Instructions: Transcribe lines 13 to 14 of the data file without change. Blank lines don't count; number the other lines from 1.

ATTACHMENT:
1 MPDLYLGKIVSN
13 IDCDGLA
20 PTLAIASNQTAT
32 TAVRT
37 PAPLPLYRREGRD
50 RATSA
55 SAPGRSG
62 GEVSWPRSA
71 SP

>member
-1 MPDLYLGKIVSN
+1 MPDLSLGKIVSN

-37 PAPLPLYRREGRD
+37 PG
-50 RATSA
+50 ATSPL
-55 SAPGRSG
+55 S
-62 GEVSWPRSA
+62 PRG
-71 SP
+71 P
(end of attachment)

-37 PAPLPLYRREGRD
+37 PG